Exposure to society in a East Portland, Oregon enclave. A hoarder. A con artist. A drug dealer posing as a record producer. These are just some of the tenants Clancy Rohring deals with in the pages of The Quirky Landlord, an intriguing collection of real-life character studies drawn from renters, neighbors, and one particularly lecherous old man. Clancy's tenants range from the truly terrible to renters just trying to get by in a world where poverty levels rapidly overwhelm a dwindling middle class. Her genune concern for her tenants is apparent, as is her frustration with those who reward her help with mental (and sometimes physical) abuse. How can you trust an adult tenant willing to pose as a high school student to play varsity basketball? And how can you t feel for a disabled renter so desperate to prove his independence he resorts to transporting stolen goods? Clancy deals with these dilemmas and more, her unfailing optimism and trust in human nature often betrayed but sometimes, just occasionally, also rewarded. THIS MEMOIR IS MUCH MEATIER THAN ITS BREEZY TITLE, THE QUIRKY LANDLORD, would suggest. The first third of the book, Part I, The Road to Landlordism, deals with Clancy Rohring's crisis following a long-overdue divorce from a bully. The workplace, involving several jobs, proved disillusioning for Clancy, akin to swimming in a shark pool. Sixty plus hours per week employment came to an abrupt end with the 2008 recession, forcing Clancy to rent the largest bedroom in her condo with private bath to pay the mortgage. Clancy tells all, including visits to a dentist, with such a sense of urgency that one keeps turning the pages to learn what other catastrophes lay in store. Remarkably, she pens this tale of woe as though it were a thriller. There isn't a trace of self-pity. And more catastrophes lie ahead in the form of tenants from hell, misfits and miscreants who turn Clancy's condo upside down. She had kwn quite well she was taking risks. Her sense of reality and humor is illustrated as she names Part II. Landlord, Avoid the Ropes and Stay Out of the Corner. Being a progressive, she turned to social service agencies to refer those in need offering a superb place to live at a reasonable price. Alas, these individuals bring too much baggage...including the nasty emotional kind. A couple of ruckuses erupt in which Clancy has to call in fireman and police. The Quirky Landlord is a -holds-barred account where Clancy bares heart and soul in ways few writers would dare. She has a unique style of writing and a very original voice. She takes us down a road we've never traveled before and isn't that what we seek when we open up a book? Moreover, Clancy's portraits of people, from a barracuda female boss to her bizarre tenants, are crafted with sharp, telling detail, and great ecomy. They are so vivid I find myself returning to the book to reread them. The verdict: Compulsively readable. Review by Leland Blanchard 1435 N Killingsworth St. Apt. 418 Portland, OR 97217-4584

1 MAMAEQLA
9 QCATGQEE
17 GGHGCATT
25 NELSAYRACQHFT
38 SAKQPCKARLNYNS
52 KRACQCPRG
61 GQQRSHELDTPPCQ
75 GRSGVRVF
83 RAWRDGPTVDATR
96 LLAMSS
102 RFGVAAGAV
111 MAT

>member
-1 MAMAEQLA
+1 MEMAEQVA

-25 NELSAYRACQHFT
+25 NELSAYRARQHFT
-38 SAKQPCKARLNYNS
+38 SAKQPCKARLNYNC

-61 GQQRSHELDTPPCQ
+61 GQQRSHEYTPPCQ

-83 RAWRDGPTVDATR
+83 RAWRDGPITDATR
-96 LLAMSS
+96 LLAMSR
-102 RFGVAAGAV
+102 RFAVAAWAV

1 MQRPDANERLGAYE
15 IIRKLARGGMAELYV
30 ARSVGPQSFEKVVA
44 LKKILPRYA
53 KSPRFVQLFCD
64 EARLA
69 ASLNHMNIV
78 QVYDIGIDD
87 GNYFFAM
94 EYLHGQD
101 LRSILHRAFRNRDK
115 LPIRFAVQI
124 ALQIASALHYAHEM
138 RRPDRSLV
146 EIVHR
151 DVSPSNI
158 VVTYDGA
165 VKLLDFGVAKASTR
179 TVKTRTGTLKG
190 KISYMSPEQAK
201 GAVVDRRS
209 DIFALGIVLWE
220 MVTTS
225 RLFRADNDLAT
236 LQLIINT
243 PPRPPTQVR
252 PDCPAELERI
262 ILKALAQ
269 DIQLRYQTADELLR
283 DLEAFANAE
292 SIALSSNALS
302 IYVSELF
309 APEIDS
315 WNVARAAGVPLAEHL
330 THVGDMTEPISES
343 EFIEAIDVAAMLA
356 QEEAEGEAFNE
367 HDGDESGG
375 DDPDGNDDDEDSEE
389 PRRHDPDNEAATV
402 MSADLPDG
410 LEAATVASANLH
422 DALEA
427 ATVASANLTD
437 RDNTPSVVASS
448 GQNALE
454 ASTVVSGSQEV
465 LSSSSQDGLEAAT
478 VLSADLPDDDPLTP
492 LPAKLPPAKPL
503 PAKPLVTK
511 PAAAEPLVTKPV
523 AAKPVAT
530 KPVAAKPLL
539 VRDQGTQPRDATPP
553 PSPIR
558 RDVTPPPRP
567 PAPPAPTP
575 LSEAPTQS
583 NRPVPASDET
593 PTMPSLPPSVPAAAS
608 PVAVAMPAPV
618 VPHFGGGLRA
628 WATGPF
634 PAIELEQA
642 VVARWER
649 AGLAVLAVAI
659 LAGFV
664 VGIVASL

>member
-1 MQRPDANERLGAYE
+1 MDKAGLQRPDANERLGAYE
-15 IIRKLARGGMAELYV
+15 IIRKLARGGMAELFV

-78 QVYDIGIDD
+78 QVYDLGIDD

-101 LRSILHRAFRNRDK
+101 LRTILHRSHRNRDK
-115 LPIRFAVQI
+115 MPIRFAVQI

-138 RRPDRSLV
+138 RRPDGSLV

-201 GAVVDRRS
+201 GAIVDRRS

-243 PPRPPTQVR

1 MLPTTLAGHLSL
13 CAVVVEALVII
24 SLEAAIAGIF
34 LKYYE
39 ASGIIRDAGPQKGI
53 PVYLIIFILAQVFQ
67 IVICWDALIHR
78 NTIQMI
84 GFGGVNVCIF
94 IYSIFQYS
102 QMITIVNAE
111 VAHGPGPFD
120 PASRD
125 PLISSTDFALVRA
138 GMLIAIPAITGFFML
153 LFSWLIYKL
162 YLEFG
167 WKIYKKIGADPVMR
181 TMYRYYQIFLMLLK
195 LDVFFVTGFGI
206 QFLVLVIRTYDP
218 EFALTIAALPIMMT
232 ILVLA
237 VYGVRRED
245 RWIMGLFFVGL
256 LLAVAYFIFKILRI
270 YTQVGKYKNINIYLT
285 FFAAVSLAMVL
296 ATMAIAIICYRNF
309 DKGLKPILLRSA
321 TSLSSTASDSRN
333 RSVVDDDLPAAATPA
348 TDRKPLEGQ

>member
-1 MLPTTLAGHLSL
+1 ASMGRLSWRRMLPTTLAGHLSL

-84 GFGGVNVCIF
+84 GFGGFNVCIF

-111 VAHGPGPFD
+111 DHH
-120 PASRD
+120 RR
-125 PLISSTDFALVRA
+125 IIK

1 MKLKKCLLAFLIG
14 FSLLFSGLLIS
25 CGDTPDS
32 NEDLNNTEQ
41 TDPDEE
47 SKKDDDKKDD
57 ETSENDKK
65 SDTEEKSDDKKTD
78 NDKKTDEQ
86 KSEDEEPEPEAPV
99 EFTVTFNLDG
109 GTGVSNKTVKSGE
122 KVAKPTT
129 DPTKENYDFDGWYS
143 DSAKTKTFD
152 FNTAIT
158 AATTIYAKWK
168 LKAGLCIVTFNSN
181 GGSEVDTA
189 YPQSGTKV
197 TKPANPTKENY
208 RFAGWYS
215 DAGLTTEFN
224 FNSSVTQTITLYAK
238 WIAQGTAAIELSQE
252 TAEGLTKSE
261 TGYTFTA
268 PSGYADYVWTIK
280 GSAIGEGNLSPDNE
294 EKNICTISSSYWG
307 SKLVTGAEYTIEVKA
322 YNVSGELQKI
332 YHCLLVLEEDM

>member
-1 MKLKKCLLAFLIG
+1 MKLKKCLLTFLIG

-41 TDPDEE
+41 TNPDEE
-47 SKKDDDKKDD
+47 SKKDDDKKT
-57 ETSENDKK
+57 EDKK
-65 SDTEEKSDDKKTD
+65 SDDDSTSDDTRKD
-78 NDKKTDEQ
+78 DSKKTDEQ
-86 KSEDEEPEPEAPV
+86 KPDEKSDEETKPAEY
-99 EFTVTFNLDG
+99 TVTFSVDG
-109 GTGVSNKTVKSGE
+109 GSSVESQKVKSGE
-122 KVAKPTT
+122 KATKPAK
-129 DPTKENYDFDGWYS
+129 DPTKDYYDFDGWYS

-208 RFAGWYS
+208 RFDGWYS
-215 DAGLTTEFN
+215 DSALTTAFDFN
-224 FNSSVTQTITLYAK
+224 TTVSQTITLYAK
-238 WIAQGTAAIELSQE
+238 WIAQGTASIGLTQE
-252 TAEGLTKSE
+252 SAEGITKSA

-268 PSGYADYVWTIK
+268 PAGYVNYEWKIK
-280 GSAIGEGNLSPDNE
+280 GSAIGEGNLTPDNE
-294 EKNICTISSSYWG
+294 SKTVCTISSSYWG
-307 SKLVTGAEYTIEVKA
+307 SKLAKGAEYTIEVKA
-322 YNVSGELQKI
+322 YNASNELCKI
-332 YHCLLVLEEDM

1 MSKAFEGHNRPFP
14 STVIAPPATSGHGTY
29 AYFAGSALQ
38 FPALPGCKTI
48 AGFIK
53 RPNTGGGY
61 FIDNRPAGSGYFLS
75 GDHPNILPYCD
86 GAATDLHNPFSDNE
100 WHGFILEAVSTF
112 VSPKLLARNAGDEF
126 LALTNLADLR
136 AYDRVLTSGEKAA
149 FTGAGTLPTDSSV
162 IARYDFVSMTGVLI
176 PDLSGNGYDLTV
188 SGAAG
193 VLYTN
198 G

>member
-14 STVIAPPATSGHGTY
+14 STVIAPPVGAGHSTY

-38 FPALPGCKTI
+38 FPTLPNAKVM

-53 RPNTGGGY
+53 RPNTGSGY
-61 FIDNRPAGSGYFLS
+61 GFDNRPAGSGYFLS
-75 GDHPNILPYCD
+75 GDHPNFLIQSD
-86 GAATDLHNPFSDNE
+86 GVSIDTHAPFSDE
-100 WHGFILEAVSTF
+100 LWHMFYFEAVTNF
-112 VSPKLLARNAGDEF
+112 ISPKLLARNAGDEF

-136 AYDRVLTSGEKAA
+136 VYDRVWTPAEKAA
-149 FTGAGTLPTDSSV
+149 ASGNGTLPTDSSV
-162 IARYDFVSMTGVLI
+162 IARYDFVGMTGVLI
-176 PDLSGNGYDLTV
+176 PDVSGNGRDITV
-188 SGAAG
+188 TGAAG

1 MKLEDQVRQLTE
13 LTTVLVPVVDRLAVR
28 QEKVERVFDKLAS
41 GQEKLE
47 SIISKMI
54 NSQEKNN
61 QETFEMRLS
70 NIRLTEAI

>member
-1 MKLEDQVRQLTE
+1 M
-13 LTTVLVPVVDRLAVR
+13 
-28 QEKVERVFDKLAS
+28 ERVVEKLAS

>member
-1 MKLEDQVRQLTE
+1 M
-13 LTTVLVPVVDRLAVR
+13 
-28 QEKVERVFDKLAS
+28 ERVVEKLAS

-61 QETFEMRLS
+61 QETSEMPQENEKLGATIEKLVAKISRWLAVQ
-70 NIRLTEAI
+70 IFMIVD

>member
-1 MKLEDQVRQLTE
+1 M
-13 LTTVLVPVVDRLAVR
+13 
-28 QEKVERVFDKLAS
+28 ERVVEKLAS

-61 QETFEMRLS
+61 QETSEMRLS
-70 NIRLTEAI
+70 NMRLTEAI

Clancy Rohring is the penname of a semiretired history teacher living in a condo of thirty units, where she acts as vice-president of the condo association. A volunteer for Meals on Wheels since 2006, she also campaigned for major candidates in the 2010 and 2012 elections. Born in Montana to a registered nurse and a World War I veteran, Clancy moved to Portland, Oregon, with her family when they sought work at the shipyards. She recived her BA in economic history from the University of Oregon and an MA in education from Portland State University. After graduation she worked briefly as a Pan American World Airways flight attendant, and spent ten years as a history teacher and counselor. She has 47 years of documented work experience. Clancy is an active member of the Portland Rose Society, winning ten ribbons and two first places for her roses in June of 2013.